Media Release: Fundraising assistant gears up to take part in cycle challenge for North East Sensory Services (NESS)

Bruce Pic

A FUNDRAISING assistant who lost his sight in 2010 is gearing up to pedal 25 miles over hilly terrain in a bid to help raise awareness of a charity that supports people throughout the northeast with severe visual impairment or deafness.

Bruce Cruickshank (32) of Keith, who is the trainee fundraising assistant for North East Sensory Services (NESS) based in Elizabeth House in Elgin, will take part in the 15th Glen Moray Sportive & Bike Ride on Sunday 21 June 2015.

The popular cycling event, in collaboration with the Moray Council, helps to support over 4,500 people throughout the North-east with severe visual and/or hearing impairment or deafness, who use the services of NESS.

The bike challenge will see participants tackle either ten-mile, 25-mile or 75-mile cycle routes, all beginning from sponsor of the event, Glen Moray Distillery, and costs from £5 to £20 (dependent on the distance) for individuals to take part, with all proceeds going straight to NESS.

NESS provides social work and rehabilitation services; a young people’s sensory service; Connect, Inform and Support (CIS) for people aged 65 and over; an assistive technology service; an employment service, interpretation services, transcription services and clubs and groups for users in the area.

There is also an in-house technology room and audio library located in Elizabeth House, Elgin.

Bruce, who was a former digger driver, came to the charity NESS as a service user after he lost his sight due to having Type 1 diabetes in 2010.

He said: “Due to poor control of my condition, my sight and kidneys began to fail over the course of a few years.

“My kidneys started to fail first, so I was put on dialysis. But when I still had my sight, I could have dialysis at home.”

However, things changed when Bruce’s eyesight also failed.

“I had to go into hospital three times a week, for five hours at a time to receive the dialysis.”

Despite having a positive attitude, Bruce admitted it was a difficult time and explained he experienced low points.

“One of the hardest things for me was losing my driving license,” he said: “I was formally driving a digger and tractors for a living. Losing my license was a very hard adjustment.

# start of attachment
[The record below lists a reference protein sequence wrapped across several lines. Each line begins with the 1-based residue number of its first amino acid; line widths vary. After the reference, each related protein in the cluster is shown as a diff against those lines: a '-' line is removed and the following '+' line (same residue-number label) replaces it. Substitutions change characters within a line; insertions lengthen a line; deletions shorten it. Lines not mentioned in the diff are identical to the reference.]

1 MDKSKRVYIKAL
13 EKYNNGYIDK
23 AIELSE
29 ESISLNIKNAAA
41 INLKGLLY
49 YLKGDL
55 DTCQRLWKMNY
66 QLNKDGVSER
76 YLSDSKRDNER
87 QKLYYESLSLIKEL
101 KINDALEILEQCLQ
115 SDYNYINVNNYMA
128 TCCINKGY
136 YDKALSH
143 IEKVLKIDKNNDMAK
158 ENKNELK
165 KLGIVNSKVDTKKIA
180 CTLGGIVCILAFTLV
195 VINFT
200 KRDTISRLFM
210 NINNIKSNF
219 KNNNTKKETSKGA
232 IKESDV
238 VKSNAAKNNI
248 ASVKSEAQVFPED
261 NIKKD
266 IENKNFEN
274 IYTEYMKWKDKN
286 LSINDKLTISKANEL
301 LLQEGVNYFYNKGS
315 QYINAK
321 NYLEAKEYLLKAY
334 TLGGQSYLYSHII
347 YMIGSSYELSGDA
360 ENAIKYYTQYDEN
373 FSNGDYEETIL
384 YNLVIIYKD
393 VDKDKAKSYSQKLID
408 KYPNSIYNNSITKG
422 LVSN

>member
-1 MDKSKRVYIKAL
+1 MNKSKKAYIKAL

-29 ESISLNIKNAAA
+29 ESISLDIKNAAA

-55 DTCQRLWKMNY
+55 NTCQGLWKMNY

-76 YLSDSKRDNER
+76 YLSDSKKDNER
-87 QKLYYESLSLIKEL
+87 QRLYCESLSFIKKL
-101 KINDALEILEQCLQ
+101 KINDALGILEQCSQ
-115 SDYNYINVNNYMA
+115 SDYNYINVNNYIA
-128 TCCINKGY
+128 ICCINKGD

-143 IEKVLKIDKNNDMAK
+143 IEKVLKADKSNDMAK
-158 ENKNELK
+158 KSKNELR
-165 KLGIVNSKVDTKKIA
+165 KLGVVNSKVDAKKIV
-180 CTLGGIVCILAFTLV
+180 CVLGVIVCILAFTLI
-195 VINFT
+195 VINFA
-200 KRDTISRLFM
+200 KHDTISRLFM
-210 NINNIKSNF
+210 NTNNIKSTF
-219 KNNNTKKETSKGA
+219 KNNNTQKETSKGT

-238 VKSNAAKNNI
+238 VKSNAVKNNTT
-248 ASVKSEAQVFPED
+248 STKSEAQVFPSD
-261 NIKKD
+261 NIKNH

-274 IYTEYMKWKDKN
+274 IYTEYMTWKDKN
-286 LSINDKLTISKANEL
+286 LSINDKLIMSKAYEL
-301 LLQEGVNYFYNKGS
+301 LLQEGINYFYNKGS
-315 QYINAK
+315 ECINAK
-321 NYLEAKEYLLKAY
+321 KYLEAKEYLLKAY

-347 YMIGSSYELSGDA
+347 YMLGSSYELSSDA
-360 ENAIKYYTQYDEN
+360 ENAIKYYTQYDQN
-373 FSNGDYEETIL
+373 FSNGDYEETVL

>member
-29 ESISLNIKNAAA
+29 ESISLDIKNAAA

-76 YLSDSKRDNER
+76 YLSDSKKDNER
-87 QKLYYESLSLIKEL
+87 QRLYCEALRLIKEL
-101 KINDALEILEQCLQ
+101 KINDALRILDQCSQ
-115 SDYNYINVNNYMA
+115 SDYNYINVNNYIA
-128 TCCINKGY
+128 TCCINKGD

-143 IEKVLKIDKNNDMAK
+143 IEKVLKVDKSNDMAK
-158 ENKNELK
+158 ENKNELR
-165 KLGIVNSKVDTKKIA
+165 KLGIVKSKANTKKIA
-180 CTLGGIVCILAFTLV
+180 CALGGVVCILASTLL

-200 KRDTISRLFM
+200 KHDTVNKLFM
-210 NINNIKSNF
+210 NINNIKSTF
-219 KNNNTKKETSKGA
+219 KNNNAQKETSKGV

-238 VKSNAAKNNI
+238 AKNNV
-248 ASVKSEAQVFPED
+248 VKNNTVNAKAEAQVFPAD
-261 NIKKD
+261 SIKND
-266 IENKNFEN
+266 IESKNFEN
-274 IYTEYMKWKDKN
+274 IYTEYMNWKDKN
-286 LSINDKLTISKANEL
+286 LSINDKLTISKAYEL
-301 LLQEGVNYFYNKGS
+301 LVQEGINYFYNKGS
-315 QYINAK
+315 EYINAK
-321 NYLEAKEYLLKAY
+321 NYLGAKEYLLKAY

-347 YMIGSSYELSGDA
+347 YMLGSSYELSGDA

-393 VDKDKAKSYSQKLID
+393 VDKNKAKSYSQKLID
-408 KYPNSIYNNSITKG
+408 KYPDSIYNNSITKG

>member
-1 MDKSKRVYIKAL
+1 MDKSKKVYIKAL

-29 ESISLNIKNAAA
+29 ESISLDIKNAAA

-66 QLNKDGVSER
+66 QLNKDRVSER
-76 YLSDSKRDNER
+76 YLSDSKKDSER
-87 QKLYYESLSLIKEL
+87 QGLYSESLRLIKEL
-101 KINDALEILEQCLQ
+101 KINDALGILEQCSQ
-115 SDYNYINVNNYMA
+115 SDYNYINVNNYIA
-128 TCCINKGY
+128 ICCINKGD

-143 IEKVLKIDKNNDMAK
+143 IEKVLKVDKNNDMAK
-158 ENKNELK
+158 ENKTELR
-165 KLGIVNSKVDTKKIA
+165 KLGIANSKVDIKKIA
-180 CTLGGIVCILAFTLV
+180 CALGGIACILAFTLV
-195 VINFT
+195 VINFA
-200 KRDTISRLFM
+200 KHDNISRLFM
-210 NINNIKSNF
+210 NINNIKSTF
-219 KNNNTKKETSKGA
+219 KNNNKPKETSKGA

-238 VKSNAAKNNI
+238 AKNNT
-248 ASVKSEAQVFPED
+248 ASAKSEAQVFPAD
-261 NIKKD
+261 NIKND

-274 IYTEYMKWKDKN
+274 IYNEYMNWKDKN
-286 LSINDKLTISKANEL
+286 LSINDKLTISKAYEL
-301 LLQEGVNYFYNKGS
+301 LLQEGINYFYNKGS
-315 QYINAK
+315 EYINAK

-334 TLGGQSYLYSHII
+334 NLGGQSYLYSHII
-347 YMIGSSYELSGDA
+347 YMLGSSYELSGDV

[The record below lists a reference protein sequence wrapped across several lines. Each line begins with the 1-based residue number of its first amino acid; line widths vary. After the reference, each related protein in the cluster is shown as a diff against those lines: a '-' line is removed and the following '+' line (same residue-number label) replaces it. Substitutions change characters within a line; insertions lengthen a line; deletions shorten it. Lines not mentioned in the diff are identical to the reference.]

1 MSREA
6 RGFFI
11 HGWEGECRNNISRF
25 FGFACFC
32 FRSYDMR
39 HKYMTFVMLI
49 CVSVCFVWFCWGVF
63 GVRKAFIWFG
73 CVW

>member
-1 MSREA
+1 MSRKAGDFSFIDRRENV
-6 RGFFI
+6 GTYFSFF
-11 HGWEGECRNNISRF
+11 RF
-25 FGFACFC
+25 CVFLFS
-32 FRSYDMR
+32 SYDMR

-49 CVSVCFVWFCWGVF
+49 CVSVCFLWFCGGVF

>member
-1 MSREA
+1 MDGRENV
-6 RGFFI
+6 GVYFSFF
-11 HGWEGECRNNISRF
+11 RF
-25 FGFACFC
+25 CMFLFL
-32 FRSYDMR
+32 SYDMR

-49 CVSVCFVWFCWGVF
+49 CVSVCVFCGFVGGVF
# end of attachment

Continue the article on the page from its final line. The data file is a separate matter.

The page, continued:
“And being in hospital for that amount of time three days a week, takes it out of you. Losing my sight and having kidney failure, it was just emotional overload at the time.”

However, in December 2011, Bruce received a double pancreas kidney transplant, and the operation changed the course of his life.

He said: “I did grieve the loss of my sight, but maybe not as much as I should have, because before I had my transplant, I was just wondering whether I was going to wake up in the morning.

“Sight loss was secondary at that time.”

After the operation, which was a complete success, Bruce then set himself realistic goals to achieve.

“I believe if you want to do something, it can be done. For me, not having my eyesight means I have an extra challenge to complete goals. But life should be lived to the full,” he said:

“If you want to do something, you should take steps to go and do it now. You never know what is around the corner. There is no point in dwelling in the past, you have to live for the moment.”

Meanwhile Bruce vowed that he would get himself back to employment, but until then, began using the services of NESS.

He said: “My wife researched what help was out there for people in the area who have visual impairments, and we were directed to the services of NESS.”

Bruce described attending NESS as a lifeline.

“I learned how to use a cane, which is basically like learning to walk all over again. I attended the centre and received support from the staff and the service users.

“I don’t regard NESS as somewhere that I just received help. I’ve been using the centre for five years now, and I regard the people here as extended family.”

Bruce explained people with visual or hearing impairments use the service for a number of reasons.

He said: “Some people use the service for the social aspect, as isolation can be a problem when you have an impairment.

“But NESS provides help in so many different ways. From helping service users to apply to be a blue badge holder, to using a cane and improving or learning IT skills.”

Bruce began volunteering for NESS in 2012.

He said: “I wanted to give something back. I would describe myself as very passionate about the things that I care about.

“Being a service user myself, I found that I could relate to the people I was helping. I think that’s very important.”

In 2014, Bruce was offered the position of fundraising assistant for NESS.

He said: “I always said I would get back to employment after losing my sight, and hopefully through hard work, I’ve achieved that.

“I love my job, I love thinking outside the box and arranging the events in something I am passionate about, because I understand the importance of the service.”

The 32 year-old fundraising assistant will be doing the cycle challenge in tandem with retired volunteer at Elizabeth House, Sandy Comfort, who was inspired to help after attending a ‘lunch and learn’ event a few years ago, where the services of NESS were explained.

Bruce said: “I have been doing some training, such as going to the pool and spinning, and I do have an exercise bike at home, but I really need to step it up a gear in order to complete 25 miles in June.”

Bruce explained that raising awareness about the charity NESS and what it does for the local community is something that is close to his heart.

He said: “The staff and all the volunteers here work so hard to provide so many different services to all the users here. It’s so important that we keep raising awareness and money as it is a charity, and so many people, like myself, rely on its services.”

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